One thing young American couples have in common is that in the first years of their marriage, they usually continue past Christmas traditions with each other’s families, often going back and forth from year-to-year or in one day if they live nearby, as the young bride and groom have not yet stepped into the stage of life where they become the matriarch and patriarch of their own family. Since our families come in all shapes and sizes, we will be dealing within a range from the most unregimented, accepting, free and easy families to the rigid, nasty, boundary-less, rule-filled and judgmental kind. So, each new spouse needs to have an awareness of what they are dealing with, and that is why a pre-visit conversation should take place between the young pair that includes:
1. Understanding home family customs, traditions, expectations, and foibles. What are the family’s quirks and eccentricities? What do they love, what do they hate? Are they generally accepting of others? Should certain subjects be avoided? A discussion on how the visiting spouse can have the best time and have the most successful visit should be discussed.
2. Will we stay in the home with the family? If there is any question of how the new spouse will be treated, hotel, Air BNB reservations, or a request to stay at someone else’s house should be made. Protecting your new spouse from your family is a huge bond builder and is what any spouse hoping to have a thriving marriage must do. Think this way: I value my spouse’s comfort over my family’s, because when your married, your spouse comes first.
3. Home spouse must lay the groundwork prior to the visit with their family. The home spouse should speak with his/her family prior to the visit and get the lay of the land, set expectations and boundaries, and if necessary, let their family know that no family funny business will be tolerated when it comes to the visiting spouse. Treat the spouse respectfully, period. Once there, if the family blames, judges or negatively interacts with the new spouse, to their face or behind their back, the home spouse will always protect, defend, and side with the new spouse. If anyone talks to the home spouse about the visiting spouse negatively, the conversation is immediately shut down.
4. Do not succumb to home family pressure and control. During the visit, the couple should make decisions together about what they want and are willing to do, and then the home spouse is the spokesperson who sets the boundary. I strongly believe that if you are not able to set boundaries based on your partnership’s best interest, you aren’t ready to be successfully married.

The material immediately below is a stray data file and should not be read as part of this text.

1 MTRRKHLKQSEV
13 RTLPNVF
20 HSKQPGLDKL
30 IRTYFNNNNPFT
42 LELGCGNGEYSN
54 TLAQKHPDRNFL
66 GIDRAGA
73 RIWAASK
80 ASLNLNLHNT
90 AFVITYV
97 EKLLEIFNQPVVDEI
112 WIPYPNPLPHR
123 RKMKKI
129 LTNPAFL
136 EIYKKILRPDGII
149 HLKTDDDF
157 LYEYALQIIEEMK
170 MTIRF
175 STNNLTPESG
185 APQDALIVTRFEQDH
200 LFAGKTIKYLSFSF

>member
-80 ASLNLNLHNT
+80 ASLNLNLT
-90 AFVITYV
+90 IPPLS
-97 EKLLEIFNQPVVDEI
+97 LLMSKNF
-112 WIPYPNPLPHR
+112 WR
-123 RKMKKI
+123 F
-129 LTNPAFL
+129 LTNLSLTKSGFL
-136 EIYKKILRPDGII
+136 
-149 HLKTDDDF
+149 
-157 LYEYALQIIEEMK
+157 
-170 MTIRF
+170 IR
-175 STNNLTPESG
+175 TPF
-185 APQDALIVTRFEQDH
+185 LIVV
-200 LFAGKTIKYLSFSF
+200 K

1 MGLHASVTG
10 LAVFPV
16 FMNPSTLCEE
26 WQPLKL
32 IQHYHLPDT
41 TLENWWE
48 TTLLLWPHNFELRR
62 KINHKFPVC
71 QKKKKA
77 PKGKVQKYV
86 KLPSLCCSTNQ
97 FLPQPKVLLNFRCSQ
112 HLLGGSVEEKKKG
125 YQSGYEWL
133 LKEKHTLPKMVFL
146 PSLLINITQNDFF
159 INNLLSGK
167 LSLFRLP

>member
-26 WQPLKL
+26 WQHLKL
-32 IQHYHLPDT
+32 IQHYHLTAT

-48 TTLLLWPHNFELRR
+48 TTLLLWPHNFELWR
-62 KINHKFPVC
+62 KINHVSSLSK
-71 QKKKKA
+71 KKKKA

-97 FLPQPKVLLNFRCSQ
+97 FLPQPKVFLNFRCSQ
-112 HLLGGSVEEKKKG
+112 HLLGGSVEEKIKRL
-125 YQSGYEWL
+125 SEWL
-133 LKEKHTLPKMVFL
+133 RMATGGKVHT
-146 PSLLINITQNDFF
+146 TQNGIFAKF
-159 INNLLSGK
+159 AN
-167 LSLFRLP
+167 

5. Remember the Golden Rule. The wise old biblical rule of, “Do unto others as you would have them do to you,” is a wonderful guide to use when in doubt of what to do.
6. If it doesn’t go well. If, despite all your efforts, you and/or your spouse have a miserable time, don’t return a second time. Seriously. Part of growing up is to be able to stand in opposition to your family when they do not treat you and your family right. When you can do this, it means you are growing up.
By now it should be obvious that in a new marriage, a new spousal unit must be protected at all cost. A visiting spouse must have certainty that no matter what goes on in the home spouse’s family, he or she will have their back. At the same time, a home spouse also needs to know that the visiting spouse will also be kind, open, friendly, pleasant, respectful and helpful to his or her family while there. If you married someone where this is a concern, then good luck, because personal self-control and diplomacy are two qualities that help make marriages work, and lacking those qualities is a predictor of bad things to come. Also, I have seen spouses in my practice who insisted on the holidays being spent at their family’s house always, and they were not flexible on the subject. This presents all sorts of problems that are deeper than just the holidays alone and speaks to the person’s emotional immaturity, so sometimes the holidays show us who are spouse really is, or isn’t. Luckily, immaturity is a fixable thing.